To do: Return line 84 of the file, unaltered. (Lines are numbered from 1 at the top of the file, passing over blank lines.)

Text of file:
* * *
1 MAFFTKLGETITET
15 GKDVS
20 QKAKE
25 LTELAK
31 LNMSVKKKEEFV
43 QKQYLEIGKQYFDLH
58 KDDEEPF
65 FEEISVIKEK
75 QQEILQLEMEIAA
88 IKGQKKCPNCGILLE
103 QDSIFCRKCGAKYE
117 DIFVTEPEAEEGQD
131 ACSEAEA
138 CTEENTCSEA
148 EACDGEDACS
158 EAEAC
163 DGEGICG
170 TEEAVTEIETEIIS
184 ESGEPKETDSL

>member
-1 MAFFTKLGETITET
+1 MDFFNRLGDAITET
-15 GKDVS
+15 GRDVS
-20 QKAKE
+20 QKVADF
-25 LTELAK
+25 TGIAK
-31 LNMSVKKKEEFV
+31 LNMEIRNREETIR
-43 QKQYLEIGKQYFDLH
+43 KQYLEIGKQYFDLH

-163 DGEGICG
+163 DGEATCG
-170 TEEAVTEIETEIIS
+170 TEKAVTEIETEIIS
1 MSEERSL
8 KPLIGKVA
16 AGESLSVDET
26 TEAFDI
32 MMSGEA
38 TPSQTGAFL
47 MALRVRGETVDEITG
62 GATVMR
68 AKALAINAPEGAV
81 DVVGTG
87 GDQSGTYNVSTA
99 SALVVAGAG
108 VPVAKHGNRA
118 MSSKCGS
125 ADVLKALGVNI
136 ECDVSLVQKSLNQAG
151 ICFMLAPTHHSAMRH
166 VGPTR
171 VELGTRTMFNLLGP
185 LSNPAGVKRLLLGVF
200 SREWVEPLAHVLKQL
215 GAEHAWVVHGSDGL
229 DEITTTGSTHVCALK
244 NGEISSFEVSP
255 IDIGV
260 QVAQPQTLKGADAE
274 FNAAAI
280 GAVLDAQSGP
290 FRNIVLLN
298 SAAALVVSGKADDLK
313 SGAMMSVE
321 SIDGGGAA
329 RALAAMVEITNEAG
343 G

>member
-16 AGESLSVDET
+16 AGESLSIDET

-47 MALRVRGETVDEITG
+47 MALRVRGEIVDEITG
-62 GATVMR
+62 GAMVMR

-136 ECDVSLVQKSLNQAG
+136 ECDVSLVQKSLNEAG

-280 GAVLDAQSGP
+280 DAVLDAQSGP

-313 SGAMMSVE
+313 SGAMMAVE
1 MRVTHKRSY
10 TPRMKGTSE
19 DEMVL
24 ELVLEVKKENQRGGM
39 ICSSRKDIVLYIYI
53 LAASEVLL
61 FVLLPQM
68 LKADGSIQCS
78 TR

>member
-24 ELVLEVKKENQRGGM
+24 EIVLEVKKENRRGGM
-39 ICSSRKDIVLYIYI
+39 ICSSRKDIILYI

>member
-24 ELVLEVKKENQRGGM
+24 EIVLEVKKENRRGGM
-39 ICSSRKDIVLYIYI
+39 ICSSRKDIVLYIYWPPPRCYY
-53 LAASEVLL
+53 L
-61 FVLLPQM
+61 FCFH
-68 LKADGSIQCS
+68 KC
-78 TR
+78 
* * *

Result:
1 MRVTHKRSY